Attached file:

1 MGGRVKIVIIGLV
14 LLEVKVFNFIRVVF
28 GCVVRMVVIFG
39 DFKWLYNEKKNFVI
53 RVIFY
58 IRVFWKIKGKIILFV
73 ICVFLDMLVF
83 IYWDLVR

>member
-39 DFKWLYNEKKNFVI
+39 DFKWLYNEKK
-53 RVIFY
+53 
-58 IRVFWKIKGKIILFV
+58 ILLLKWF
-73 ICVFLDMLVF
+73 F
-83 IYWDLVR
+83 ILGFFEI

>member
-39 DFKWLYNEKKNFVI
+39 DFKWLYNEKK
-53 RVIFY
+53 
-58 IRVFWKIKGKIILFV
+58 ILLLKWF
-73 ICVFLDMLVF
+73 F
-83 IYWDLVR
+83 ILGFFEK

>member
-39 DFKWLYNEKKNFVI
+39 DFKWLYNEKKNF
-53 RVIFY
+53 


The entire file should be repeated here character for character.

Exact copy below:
1 MGGRVKIVIIGLV
14 LLEVKVFNFIRVVF
28 GCVVRMVVIFG
39 DFKWLYNEKKNFVI
53 RVIFY
58 IRVFWKIKGKIILFV
73 ICVFLDMLVF
83 IYWDLVR

>member
-39 DFKWLYNEKKNFVI
+39 DFKWLYNEKK
-53 RVIFY
+53 
-58 IRVFWKIKGKIILFV
+58 ILLLKWF
-73 ICVFLDMLVF
+73 F
-83 IYWDLVR
+83 ILGFFEI

>member
-39 DFKWLYNEKKNFVI
+39 DFKWLYNEKK
-53 RVIFY
+53 
-58 IRVFWKIKGKIILFV
+58 ILLLKWF
-73 ICVFLDMLVF
+73 F
-83 IYWDLVR
+83 ILGFFEK

>member
-39 DFKWLYNEKKNFVI
+39 DFKWLYNEKKNF
-53 RVIFY
+53 